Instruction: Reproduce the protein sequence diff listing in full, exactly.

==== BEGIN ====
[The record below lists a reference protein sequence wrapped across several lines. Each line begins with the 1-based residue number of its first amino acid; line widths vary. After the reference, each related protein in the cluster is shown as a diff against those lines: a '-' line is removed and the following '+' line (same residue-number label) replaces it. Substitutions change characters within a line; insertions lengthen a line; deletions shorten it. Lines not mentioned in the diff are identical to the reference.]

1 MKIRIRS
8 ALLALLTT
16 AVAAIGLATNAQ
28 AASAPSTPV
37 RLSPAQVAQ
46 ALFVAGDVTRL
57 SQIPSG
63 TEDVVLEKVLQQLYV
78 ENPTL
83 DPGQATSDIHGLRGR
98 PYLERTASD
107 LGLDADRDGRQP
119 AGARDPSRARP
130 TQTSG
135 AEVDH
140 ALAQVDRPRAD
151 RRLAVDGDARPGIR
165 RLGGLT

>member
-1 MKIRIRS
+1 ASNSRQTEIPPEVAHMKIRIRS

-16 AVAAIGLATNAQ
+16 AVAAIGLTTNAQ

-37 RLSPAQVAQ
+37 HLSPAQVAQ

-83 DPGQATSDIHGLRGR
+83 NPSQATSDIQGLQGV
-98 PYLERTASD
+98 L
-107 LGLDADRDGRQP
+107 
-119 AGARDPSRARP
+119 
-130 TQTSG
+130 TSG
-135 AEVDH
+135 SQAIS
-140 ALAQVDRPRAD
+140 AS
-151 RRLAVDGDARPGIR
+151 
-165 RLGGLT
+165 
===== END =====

[The record below lists a reference protein sequence wrapped across several lines. Each line begins with the 1-based residue number of its first amino acid; line widths vary. After the reference, each related protein in the cluster is shown as a diff against those lines: a '-' line is removed and the following '+' line (same residue-number label) replaces it. Substitutions change characters within a line; insertions lengthen a line; deletions shorten it. Lines not mentioned in the diff are identical to the reference.]

1 MKIRIRS
8 ALLALLTT
16 AVAAIGLATNAQ
28 AASAPSTPV
37 RLSPAQVAQ
46 ALFVAGDVTRL
57 SQIPSG
63 TEDVVLEKVLQQLYV
78 ENPTL
83 DPGQATSDIHGLRGR
98 PYLERTASD
107 LGLDADRDGRQP
119 AGARDPSRARP
130 TQTSG
135 AEVDH
140 ALAQVDRPRAD
151 RRLAVDGDARPGIR
165 RLGGLT

>member
-1 MKIRIRS
+1 ASNSRQTEIPPEVAHMKIRIRS

-16 AVAAIGLATNAQ
+16 AVAAIGLTTNAQ

-37 RLSPAQVAQ
+37 HLSPAQVAQ

-83 DPGQATSDIHGLRGR
+83 NPSQATSDIQGLQGV
-98 PYLERTASD
+98 L
-107 LGLDADRDGRQP
+107 
-119 AGARDPSRARP
+119 
-130 TQTSG
+130 TSG
-135 AEVDH
+135 SQAIS
-140 ALAQVDRPRAD
+140 AS
-151 RRLAVDGDARPGIR
+151 
-165 RLGGLT
+165 